Meanwhile, some 2,700-miles away, Los Angeles brings on the competition: once a staple of the New York baseball scene, the LA Dodgers share a rivalry not only with their friends down the Freeway, the Angels of Anaheim, but also with the dreaded Yankees. The Clippers are known as LA’s “other” NBA team, and that’s cause the Lakers are the city’s most successful franchise in any sport, with the likes of Shaq and Kobe, Magic, and more donning the gold and purple over the years. The NFL’s Rams have once again called Los Angeles home since 2016; hockey fans have both the Kings and the Anaheim Ducks to root for; and the LA Galaxy is one of the most-decorated teams in Major League Soccer. They even enticed David Beckham out of Europe for a few seasons.

LA remains competitive, but this category is pretty much no contest: choosing New York and its successful, celebrated franchises is a slam-dunk, homerun AND a touchdown.

WINNER: New York 2 / Los Angeles 1

Round 4: Quality of Life

Let’s talk stereotypes: in NYC, perpetually stressed and grumpy citizens rush around, on that hamster wheel we call the rat race, looking down at the sidewalk, yelling at cabbies or shoving their way onto a subway car. But not one of them can imagine ever leaving Gotham for all the money on Wall Street.

In LA, everyone’s a transplant from somewhere else on their way to becoming a star. And they all drive everywhere, resulting in traffic jams always. Those people who make their home in LA are known for being nice and laid-back to a fault, but they’re also sorta airheads who are very conscious about health and physical appearances – for better or worse.

Each of these descriptions is a stereotype, but there are kernels of truth in there. New York’s pace is much faster in NYC than LA’s, yes, but the idea of the sardonic, stressed-out New Yorker is a thing of the past – mostly. And not EVERYONE in LA is health-conscious; but you will see a lot of egg-white omelets on the breakfast menu.

Actually, if you really want to understand the difference between NYC and LA, just think of their famous foods. New York’s got coffee, cheesecake, bagels, street food and pastrami on rye; Los Angeles has smoothies, salads and lots of local ingredients – with some Latino influences and food fusions thrown in for good measure.

What’s more, the nightlife scenes in these cities could also not be more different. In New York, bars close at 4, happy hour’s the place to be, and there’s a bar for every mood, genre and culture. If you don’t like where you are, just walk a few feet into the next bar and see if it suits you better. Meanwhile, bars close at 2am in LA. And if you’re not having a good time, you’re kinda stuck because the next closest bar is not nearby. While clubs are definitely more happening than the bar scene, parties and after-parties are really where it’s at.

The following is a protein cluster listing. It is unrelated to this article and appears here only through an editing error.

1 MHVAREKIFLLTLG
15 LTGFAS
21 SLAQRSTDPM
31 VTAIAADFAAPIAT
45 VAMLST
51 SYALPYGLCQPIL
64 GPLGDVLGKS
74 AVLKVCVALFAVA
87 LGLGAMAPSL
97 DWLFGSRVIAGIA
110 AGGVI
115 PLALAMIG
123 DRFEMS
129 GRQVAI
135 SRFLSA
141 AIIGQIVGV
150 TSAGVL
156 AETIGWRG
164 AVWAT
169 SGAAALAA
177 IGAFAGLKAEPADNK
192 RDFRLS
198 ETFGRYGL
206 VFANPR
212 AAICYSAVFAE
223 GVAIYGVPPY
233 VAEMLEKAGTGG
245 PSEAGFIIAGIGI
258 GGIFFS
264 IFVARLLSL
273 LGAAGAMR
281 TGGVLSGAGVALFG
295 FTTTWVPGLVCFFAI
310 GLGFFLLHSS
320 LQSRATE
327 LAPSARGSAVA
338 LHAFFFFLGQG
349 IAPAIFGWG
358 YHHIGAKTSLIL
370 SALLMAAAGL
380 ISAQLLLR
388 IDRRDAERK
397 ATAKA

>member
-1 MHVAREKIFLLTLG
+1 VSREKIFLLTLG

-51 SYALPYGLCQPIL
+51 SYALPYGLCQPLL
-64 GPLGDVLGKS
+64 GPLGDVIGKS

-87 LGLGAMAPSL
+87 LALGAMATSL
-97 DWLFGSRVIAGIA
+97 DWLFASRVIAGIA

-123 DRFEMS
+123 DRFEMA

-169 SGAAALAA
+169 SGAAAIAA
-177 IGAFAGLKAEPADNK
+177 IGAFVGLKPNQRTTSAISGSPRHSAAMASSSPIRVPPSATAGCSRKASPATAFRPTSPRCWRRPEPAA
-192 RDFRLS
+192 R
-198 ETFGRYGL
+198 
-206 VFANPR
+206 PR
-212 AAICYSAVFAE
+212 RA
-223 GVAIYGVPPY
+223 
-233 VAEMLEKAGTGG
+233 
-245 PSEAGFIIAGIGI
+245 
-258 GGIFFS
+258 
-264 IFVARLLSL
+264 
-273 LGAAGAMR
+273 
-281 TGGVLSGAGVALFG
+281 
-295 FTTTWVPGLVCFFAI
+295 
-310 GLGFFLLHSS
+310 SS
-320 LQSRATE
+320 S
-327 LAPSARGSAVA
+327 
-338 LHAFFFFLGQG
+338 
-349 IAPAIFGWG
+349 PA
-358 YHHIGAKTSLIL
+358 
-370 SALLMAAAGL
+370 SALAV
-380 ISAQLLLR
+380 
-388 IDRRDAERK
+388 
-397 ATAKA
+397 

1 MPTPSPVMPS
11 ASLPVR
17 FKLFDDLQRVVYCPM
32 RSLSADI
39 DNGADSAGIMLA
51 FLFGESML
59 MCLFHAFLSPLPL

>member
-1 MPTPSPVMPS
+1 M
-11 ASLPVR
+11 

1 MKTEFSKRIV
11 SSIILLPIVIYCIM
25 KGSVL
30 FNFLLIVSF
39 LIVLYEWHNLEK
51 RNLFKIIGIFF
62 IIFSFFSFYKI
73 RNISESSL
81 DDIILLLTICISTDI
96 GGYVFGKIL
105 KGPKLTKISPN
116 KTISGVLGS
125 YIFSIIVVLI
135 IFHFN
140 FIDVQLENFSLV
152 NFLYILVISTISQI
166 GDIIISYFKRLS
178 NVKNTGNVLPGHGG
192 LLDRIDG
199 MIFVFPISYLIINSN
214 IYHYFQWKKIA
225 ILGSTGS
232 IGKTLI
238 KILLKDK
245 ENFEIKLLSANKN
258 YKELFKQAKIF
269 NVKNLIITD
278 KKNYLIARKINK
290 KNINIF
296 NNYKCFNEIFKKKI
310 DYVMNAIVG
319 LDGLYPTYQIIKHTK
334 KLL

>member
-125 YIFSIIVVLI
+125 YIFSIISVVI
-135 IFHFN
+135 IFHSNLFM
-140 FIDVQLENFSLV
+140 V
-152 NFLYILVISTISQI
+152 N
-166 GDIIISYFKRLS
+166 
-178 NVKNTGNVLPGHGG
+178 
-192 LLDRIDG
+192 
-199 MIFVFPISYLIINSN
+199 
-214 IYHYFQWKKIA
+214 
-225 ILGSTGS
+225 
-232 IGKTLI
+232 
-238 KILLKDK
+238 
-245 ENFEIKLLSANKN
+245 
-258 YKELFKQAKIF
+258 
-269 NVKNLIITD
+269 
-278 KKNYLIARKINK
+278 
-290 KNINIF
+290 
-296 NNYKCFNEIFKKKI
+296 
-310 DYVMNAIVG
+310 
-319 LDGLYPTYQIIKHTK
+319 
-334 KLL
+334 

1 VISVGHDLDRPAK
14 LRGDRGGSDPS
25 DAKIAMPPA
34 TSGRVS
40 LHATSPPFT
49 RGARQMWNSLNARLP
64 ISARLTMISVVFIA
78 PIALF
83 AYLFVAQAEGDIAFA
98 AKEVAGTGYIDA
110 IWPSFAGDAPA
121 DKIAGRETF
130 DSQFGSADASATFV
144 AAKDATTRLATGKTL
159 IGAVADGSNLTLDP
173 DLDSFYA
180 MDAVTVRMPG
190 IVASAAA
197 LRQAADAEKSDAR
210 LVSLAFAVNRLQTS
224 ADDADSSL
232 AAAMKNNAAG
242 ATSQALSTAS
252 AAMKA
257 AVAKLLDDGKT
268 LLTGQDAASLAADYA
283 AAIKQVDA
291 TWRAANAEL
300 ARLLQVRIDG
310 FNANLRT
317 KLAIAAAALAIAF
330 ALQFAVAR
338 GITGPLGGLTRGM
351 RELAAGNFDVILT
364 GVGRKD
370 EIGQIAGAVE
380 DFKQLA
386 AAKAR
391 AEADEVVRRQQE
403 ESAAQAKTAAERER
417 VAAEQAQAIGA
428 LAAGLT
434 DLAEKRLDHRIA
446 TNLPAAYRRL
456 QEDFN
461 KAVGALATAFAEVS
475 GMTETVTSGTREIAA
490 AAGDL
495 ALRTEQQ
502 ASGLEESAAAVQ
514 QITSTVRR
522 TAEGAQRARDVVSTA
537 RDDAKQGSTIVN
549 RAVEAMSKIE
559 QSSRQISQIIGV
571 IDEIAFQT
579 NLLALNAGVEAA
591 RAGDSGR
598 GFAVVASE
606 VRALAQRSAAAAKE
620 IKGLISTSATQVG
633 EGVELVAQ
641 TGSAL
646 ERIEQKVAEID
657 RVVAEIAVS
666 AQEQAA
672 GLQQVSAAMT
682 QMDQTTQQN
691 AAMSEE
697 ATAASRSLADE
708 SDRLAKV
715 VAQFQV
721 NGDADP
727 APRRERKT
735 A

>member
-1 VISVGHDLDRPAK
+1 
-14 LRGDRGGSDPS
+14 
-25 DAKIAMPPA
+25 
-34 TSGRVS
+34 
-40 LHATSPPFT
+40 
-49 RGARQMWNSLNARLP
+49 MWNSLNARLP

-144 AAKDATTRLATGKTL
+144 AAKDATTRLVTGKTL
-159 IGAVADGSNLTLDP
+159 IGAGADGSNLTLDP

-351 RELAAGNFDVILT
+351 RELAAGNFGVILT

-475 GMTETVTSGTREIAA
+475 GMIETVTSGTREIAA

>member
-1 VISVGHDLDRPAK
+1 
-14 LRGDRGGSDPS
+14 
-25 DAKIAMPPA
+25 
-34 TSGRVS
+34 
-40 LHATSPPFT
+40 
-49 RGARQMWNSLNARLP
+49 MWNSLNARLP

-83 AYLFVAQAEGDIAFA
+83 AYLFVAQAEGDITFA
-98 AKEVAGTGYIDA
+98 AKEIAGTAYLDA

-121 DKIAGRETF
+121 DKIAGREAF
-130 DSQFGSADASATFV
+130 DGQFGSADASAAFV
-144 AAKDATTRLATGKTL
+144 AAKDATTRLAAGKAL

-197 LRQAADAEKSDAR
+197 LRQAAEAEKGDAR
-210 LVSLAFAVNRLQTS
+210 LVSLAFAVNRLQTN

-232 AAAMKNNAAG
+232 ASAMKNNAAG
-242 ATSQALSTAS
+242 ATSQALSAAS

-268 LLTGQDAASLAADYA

While we can appreciate the New York attitude, we have to respect that Angelenos know how to take care of themselves. Sorry, if this just pisses you off further, New Yorkers, but Round 4 goes to LA.

WINNER: New York 2 / Los Angeles 2

Round 5: Culture & Landmarks

Whether you’re dying to see world-famous pieces of art, or want to experience an up-an-coming artist; whether you want to visit a world-class library, or see a quaint bookshop; whether you want to take in a show on Broadway or at Radio City Music Hall, New York can offer you that and so much more.

Of course, visitors to the Big Apple seek more off-the-beaten-path experiences than visits to the Statue of Liberty, the Empire State Building and Grand Central Terminal – although those are all worthwhile! Scope out some street art, head to Brooklyn Flea for fab vintage finds, or learn more about the city’s immigration history at the Tenement Museum. If you’re interested in some live entertainment, check out some burlesque, a drag show or some immersion theater. But, when in doubt, just get to know some of the many unique New York neighborhoods, like Chelsea, Hell’s Kitchen, the East Village, SoHo or TriBeCa.

Tourists flock to LA for all things celebrity: studio tours, tours of the stars’ homes, glimpses of stars as they dine, visits to favorite stars’ resting places. But if you only followed the Hollywood Walk of Fame or headed to Disneyland, you’d miss out on some unique experiences.

The Last Bookstore is a treat for ardent bibliophiles; the Museum of Death – while morbid – offers a fascinating assortment of info on serial killers. Try thinking fourth-dimensionally at Time Travel Mart, which markets itself as a convenience store for time travelers. Take a first-hand look at history by traveling through the tunnels beneath LA that were used during Prohibition. Or just drive through the mountains to marvel at the scenery!

While LA is home to “the Happiest Place on Earth,” it’s hard to beat the breadth of culture one can experience in a city like New York. Hey, what can we say except We Heart NY?

WINNER: New York 3 / Los Angeles 2

By a score of 3 to 2, New York proves why its nickname is “THE City.” While LA certainly put up a good fight, even the City of Angels couldn’t beat the Center of the Universe.

Do you agree with our choice? Don’t forget to battle it out in the comments, and for more patriotic versus battles be sure to subscribe to